Central African Republic clashes 'kill 75' in Boda town

A Congolese peacekeeper displays various weapons seized from Anti-Balaka Christian militiamen in Bangui on 1 February 2014 France is working with some 4,000 troops from African countries to help end the violence which has seen about a million people - 20% of the population - flee their homes

Sectarian fighting in the Central African Republic town of Boda since Tuesday has left at least 75 people dead, a local priest has said.

Father Cassien Kamatari said help was needed to stop the violence between Muslims and Christians.

The majority of those confirmed dead were Christian, Fr Kamatari said.

Because Muslim victims were buried soon after the attacks it was not known how many of them were killed, he said.

There have been widespread reports of revenge attacks since mainly Muslim fighters withdrew from the capital Bangui last month.

They did so following the resignation of interim President Michel Djotodia.

Correspondents say that while the security situation in Bangui has improved since the peacekeepers' arrival, outbreaks of violence continue in the north and west of CAR.

'Horrific'

"Instead of thinking only of Bangui, people must also think of what's happening in the countryside because what we are living through in these communities is horrific,'' Fr Kamatari said.

French Army Chief of Staff Admiral Edouard Guillaud (left) walks with the commander of the Sangaris operation, General Francisco Soriano (right) on 3 February 2014 at the Mpoko camp in Bangui French generals trying to stop the violence have found that their resources on the ground are becoming increasingly stretched

He said that the violence began when heavily-armed Muslims erected barricades at the entrance and exit to the town - 100km (60 miles) west of Bangui - and began attacking Christians.

"At least 60 people were killed and many others injured, 15 of whom died of their injuries," he said.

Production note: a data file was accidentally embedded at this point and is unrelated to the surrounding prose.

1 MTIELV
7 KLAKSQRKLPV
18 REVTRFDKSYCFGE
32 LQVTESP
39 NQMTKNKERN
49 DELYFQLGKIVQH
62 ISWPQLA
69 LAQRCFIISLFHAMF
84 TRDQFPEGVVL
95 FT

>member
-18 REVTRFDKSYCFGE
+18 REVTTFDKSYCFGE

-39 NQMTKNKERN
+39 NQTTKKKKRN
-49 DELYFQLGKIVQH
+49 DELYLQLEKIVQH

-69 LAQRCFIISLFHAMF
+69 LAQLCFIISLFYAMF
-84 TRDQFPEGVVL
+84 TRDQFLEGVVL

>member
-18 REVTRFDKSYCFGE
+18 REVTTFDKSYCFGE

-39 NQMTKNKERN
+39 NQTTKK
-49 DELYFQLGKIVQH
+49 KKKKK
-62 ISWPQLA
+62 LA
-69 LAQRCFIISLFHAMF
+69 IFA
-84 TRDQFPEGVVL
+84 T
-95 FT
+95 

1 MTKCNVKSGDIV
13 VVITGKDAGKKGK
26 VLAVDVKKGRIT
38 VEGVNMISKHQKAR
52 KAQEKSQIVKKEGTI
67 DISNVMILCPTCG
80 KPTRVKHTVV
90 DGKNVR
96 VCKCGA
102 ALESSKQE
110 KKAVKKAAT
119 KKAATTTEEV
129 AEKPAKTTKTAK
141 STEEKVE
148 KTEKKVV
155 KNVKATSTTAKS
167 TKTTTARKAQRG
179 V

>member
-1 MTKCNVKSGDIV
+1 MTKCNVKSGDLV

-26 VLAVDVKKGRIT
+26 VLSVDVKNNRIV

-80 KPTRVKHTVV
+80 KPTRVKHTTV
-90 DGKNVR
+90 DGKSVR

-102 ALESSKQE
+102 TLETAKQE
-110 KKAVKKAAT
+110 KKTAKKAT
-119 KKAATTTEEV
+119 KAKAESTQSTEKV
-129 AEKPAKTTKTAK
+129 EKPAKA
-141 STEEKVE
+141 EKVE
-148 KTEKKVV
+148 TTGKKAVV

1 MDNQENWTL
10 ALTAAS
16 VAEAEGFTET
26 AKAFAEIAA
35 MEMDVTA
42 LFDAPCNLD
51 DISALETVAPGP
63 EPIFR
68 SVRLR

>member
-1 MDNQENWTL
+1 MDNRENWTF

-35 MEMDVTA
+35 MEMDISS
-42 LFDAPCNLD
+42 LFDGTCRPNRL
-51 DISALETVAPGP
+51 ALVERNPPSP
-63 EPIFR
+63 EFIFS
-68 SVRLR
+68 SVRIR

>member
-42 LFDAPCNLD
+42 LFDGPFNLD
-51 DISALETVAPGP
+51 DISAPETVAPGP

Fr Kamatari said he called French and African Union forces for help, but got no response. He said that his parish was sheltering 1,500 people trying to flee the violence.

France, the former colonial power, has 1,600 troops in the country, working with some 4,000 troops from African countries to help end the violence which has seen about a million people - 20% of the population - flee their homes.

The UN said last month that it believed at least 10,000 troops may be required in any force sent to end the unrest.

More on This Story

CAR strife

The BBC is not responsible for the content of external Internet sites

More Africa stories

RSS

Features & Analysis

Elsewhere on the BBC

  • MouseEscape the rat race

    Burnt out? Meet the workers who took more than a vacation - and changed their lives

Programmes

  • (File photo) A man dressed as Father Christmas with a sleigh and a reindeer Click Watch

    A website which tracks Father Christmas, plus other sites and apps to keep you entertained

BBC © 2014 The BBC is not responsible for the content of external sites. Read more.

This page is best viewed in an up-to-date web browser with style sheets (CSS) enabled. While you will be able to view the content of this page in your current browser, you will not be able to get the full visual experience. Please consider upgrading your browser software or enabling style sheets (CSS) if you are able to do so.